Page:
Remote Patient Management in Demand

In the U.S., Philips Respironics also sees opportunity in the diagnosis and treatment of those who do not know they are suffering from sleep-disordered breathing. The challenge remains, however, to educate clinicians and patients about the importance of treating these conditions. Awareness initiatives and clinical studies—supported by health and sleep organizations and interested manufacturers—are helping to broaden education. However, more clinical evidence and large-scale trials are still necessary to drive the need to treat school of thought among physicians for patients with OSA and co-morbid conditions, says Mark D’Angelo, senior director and general manager, sleep, for Philips Respironics. As a global leader in the OSA marketplace, Philips Respironics focuses on sleep-disordered breathing diagnosis, therapy and compliance. The total solution provider offers a range of sleep diagnostics, sleep therapy devices (PAPs), a comprehensive portfolio of masks, and services and support tools to meet the needs of providers and the patients they serve. From in-lab and portable testing systems that can be used in the home, to a full line of quality sensors, Philips’ diagnostic options handle basic to advanced studies. Products span from entry-level CPAPs to more advanced sleep therapy solutions. The mask portfolio includes full-face, nasal, pillow, gel and hybrid solutions that can streamline inventory for providers and promote quick acceptance and long-term use by patients. Complementing the product offerings are services such as compliance management, patient self-management and resupply tools to 
enable home care providers to thrive. Philips Respironics’ new Amara gel full-face mask is smaller and lighter weight than the industry’s leading full-face mask and has 60 percent fewer parts. With its one-click design and new gel cushion option, Amara delivers performance and ease of use to improve patient success. Four different sizes fit more than 95 percent of faces. Two cushion options increase chances of successful outcomes with one mask system. The Amara soft gel cushion design reduces pressure points, and the fine glide forehead adjuster allows for ideal fine tuning and fit. Philips has also introduced the Nuance gel pillow mask, offering sleek design, a better seal and high performance, comfort and ease of use. Nuance features an all-fabric frame and headgear that enhances patient comfort and causes fewer red marks. Nuance Pro’s gel-padded frame holds the mask in place during sleep, reduces the need for readjustment and provides a high-performance look.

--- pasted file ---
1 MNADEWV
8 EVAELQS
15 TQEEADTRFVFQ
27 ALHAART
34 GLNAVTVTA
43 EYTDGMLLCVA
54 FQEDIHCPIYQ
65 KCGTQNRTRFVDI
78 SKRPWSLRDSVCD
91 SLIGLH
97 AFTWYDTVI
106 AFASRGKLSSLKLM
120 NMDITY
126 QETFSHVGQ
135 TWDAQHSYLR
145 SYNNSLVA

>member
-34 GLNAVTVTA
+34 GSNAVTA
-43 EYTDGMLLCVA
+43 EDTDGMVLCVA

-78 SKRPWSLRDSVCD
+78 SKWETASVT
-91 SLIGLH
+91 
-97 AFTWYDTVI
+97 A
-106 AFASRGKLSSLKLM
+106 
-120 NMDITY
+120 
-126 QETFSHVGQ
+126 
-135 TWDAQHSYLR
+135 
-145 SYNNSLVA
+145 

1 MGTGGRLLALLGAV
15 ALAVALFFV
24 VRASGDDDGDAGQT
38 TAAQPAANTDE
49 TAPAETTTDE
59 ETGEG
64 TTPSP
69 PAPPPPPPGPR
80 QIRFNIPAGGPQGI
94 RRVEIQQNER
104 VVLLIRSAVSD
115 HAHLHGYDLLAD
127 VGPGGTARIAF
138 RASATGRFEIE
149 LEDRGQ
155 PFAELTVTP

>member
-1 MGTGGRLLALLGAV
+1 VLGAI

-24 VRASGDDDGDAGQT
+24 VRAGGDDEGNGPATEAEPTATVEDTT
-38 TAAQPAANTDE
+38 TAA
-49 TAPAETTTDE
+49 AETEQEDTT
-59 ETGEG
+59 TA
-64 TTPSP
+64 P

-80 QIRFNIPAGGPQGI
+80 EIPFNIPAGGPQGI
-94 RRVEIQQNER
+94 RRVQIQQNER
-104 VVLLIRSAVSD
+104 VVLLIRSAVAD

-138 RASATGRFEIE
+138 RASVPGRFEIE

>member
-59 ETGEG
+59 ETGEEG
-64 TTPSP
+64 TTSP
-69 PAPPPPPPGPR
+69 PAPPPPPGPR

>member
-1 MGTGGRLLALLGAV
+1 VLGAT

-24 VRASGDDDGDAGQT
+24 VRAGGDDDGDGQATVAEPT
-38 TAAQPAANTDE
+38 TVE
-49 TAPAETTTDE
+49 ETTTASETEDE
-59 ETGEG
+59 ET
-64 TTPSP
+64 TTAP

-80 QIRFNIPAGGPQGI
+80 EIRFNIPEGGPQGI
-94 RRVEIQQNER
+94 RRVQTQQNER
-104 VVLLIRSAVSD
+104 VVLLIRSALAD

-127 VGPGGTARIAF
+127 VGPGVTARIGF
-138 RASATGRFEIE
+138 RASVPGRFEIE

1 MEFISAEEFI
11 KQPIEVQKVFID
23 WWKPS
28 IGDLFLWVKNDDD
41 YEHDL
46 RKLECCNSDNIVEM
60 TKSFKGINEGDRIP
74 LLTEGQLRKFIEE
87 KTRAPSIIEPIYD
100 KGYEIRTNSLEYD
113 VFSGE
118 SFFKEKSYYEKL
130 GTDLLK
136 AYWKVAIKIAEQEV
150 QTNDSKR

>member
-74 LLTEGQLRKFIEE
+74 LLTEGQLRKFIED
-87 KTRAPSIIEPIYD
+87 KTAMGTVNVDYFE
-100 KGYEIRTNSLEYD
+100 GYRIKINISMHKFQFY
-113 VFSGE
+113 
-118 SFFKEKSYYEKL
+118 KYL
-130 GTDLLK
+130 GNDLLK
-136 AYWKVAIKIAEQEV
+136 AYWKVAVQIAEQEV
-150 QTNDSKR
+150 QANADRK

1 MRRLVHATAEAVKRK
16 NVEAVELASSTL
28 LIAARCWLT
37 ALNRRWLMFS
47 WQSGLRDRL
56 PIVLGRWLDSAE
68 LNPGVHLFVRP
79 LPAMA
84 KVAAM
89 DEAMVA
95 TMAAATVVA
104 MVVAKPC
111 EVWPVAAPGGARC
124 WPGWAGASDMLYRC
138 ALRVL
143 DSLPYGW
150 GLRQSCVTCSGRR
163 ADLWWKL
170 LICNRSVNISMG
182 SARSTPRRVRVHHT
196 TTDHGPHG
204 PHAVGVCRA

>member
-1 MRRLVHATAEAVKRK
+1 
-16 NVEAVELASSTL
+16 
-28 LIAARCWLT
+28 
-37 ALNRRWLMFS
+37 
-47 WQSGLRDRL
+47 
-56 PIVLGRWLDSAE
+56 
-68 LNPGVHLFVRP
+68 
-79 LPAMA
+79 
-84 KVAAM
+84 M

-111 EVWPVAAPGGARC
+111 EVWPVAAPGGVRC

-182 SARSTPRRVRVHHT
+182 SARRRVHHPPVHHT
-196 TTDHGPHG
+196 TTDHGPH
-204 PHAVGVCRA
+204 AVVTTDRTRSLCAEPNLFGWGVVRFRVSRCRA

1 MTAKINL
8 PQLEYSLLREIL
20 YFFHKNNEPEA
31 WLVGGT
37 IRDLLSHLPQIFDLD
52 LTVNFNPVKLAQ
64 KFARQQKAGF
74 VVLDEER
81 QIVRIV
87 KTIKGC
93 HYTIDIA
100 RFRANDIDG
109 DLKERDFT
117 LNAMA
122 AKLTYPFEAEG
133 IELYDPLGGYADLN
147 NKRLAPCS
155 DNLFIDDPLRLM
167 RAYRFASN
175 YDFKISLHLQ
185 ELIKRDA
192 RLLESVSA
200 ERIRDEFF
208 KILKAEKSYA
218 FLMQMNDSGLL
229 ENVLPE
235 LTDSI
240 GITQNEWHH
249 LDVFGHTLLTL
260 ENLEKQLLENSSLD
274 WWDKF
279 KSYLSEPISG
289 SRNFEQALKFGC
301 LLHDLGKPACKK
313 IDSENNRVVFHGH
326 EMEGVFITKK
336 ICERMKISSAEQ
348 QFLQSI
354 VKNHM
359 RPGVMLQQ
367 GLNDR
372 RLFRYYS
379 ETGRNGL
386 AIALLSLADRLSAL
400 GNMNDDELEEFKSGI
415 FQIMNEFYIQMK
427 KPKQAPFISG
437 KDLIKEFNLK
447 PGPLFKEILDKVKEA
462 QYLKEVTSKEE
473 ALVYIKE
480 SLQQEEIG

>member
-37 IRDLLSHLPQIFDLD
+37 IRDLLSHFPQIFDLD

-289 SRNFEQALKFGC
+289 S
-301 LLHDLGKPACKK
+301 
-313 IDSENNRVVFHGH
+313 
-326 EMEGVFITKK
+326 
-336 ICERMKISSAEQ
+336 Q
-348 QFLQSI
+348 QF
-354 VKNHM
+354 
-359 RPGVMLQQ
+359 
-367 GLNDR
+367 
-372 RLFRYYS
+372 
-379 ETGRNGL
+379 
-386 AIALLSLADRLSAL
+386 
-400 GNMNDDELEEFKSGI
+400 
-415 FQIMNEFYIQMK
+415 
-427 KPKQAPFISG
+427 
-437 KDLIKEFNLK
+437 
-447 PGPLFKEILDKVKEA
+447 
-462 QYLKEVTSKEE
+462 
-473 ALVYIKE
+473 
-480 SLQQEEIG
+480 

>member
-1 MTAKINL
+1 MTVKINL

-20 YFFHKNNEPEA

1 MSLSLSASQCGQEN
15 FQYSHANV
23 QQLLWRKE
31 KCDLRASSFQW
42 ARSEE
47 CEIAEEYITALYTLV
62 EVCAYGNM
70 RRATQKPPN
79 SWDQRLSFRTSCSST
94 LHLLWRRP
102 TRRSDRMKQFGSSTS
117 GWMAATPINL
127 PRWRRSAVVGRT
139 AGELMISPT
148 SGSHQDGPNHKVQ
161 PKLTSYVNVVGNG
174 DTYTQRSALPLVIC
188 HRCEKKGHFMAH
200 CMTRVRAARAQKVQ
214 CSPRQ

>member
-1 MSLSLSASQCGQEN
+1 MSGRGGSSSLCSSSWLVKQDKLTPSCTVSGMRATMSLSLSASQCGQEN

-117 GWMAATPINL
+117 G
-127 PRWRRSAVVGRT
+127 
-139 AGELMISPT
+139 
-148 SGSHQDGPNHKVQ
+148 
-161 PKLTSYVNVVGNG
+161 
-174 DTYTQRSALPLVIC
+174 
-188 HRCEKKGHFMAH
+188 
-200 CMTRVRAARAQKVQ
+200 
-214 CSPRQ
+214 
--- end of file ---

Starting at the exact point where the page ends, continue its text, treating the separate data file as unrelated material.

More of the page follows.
InnoMed Aloha MaskInnoMed Aloha Mask

Solutions to enable better and more efficient remote patient management will be especially in demand now that some competitive bidding winners are not local to the patients they serve. Tools such as Philips Respironics’ SleepMapper mobile app and Web-based self-management system will become essential for many providers. Patient self-management solutions can help providers use their resources more efficiently. For example, the time a respiratory therapist (RT) spends with new patients may be reduced. For patients, such solutions can increase motivation, compliance and even enable self-help when patients want details and tips on using a therapy device and mask. D’Angelo of Philips Respironics expects a continuing trend toward tools to enable more efficient operations, patient compliance and self-help in the next year as providers navigate through the changing reimbursement environment. In times of lower Medicare reimbursement, solutions to enable more efficient operation, such as patient setup, enhanced compliance management and easier resupply identification are even more important. In the CPAP business, that could mean that providers will seek out total solution providers that can help them find ways to reduce overall costs while adding value with programs such as compliance management and resupply, which can help a provider to stay viable in a challenging business landscape, D’Angelo says. Higher co-pays that require providers to collect cash from their patients may pose an operational challenge for those used to dealing only with reimbursement. Providers may consider prepayment of co-pays from patients upfront prior to servicing them, D’Angelo suggests. Philips currently provides significant support for major multi-center randomized trials like the Sleep Apnea Cardiovascular Endpoints (SAVE) study, which focuses on the effects of CPAP in preventing cardiovascular (CV) disease; and the ADVENT HF study, focused on examining whether auto-servo ventilation (ASV) treatment for OSA or Cheyne-Stokes respiration (CSR) leads to improved survival for heart failure patients. Such trials will play a critical role in the long-term evolution of the OSA global market, D’Angelo says. Patient compliance leads to long-